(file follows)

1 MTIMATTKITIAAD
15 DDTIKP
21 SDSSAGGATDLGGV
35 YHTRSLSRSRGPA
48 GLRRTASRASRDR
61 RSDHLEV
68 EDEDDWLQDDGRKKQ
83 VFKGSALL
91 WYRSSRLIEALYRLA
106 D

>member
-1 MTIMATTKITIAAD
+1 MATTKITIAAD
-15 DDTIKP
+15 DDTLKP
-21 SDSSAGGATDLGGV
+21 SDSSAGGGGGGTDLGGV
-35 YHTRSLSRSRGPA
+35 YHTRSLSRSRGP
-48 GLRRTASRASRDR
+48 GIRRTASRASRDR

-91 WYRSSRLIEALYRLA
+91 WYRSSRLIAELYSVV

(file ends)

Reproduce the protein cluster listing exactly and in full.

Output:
1 MTIMATTKITIAAD
15 DDTIKP
21 SDSSAGGATDLGGV
35 YHTRSLSRSRGPA
48 GLRRTASRASRDR
61 RSDHLEV
68 EDEDDWLQDDGRKKQ
83 VFKGSALL
91 WYRSSRLIEALYRLA
106 D

>member
-1 MTIMATTKITIAAD
+1 MATTKITIAAD
-15 DDTIKP
+15 DDTLKP
-21 SDSSAGGATDLGGV
+21 SDSSAGGGGGGTDLGGV
-35 YHTRSLSRSRGPA
+35 YHTRSLSRSRGP
-48 GLRRTASRASRDR
+48 GIRRTASRASRDR

-91 WYRSSRLIEALYRLA
+91 WYRSSRLIAELYSVV